Anderson arranged for Hough and Haynes to meet the poacher at Norris Geyser Basin. There, Howell bragged to Hough, according to author Jim Davis, that his punishment for killing those bison would be nothing more than expulsion from the park and forfeiting gear worth less than $30. Hough sensed a story and wrote the tail of the thrilling capture of unrepentant Ed Howell. Haynes set up his camera and the poacher and his captors posed. The story was telegraphed to Forest and Stream

 Hough’s account of a crime without punishment so moved the editor, renowned naturalist George Bird Grinnell, that he vowed to do more than just publish it once. Instead, according to an online history of Yellowstone from the National Park Service, he filled each week’s Forest and Stream with Hough’s articles about Howell’s case. He wrote editorials demanding Congressional action. He encouraged readers to write their representatives and complain that no law existed for punishing Yellowstone’s poachers. Once the national press picked up the story, enraged citizens inundated Congress with letters and petitions.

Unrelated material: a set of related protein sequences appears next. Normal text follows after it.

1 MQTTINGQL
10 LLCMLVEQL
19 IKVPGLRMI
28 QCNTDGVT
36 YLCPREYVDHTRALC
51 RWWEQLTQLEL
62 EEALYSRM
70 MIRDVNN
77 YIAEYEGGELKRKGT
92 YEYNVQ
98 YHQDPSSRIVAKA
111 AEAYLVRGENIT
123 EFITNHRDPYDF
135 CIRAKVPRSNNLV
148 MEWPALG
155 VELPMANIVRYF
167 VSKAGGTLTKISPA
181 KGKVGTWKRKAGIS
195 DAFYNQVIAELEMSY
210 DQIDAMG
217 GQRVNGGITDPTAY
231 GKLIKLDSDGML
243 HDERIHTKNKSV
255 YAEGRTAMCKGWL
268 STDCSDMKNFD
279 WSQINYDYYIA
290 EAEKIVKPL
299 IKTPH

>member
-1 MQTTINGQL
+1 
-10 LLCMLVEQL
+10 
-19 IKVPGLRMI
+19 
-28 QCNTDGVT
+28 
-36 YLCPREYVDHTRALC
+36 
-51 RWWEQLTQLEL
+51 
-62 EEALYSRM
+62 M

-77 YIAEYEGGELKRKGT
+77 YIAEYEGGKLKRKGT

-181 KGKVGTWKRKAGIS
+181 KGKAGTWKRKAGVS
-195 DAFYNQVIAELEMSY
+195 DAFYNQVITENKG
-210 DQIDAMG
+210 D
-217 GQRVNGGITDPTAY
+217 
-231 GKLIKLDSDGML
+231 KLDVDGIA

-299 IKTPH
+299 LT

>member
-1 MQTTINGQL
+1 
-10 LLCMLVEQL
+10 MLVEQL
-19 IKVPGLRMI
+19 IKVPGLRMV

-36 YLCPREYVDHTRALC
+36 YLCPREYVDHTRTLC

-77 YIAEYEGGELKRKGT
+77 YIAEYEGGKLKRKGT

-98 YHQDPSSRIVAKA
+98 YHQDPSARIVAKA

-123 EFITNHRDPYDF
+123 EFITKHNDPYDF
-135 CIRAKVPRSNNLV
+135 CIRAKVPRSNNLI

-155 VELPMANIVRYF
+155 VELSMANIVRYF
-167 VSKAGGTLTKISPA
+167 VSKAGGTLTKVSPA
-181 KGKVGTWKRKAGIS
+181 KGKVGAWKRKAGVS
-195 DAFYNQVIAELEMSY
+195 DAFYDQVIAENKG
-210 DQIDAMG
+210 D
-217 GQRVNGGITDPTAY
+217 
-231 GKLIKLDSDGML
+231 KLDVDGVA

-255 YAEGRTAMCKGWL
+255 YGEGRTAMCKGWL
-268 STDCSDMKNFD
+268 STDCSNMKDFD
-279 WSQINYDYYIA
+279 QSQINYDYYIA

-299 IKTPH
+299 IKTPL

Not satisfied to just use his magazine to fan the fire of discontent, Grinnell gathered influential friends and headed to Washington, D.C. They told the tragic tale of the slaughter of wildlife by poachers such as Howell who had no reason to fear retribution. Their powerful presentation and the public outcry did the trick: on March 26—just 13 days after Howell’s arrest—Representative John Lacey of Iowa introduced a bill in the House of Representatives to protect Yellowstone’s wildlife, prohibit hunting, and punish poachers.

 While Grinnell publicized the capture and Lacey introduced his Act, Howell faced down authorities at Fort Yellowstone who were still powerless to prosecute him. Determined Captain Anderson resorted to the only tool he had: illegally hold Howell in jail for a month and legally kick him out of the park and order him to never return without permission.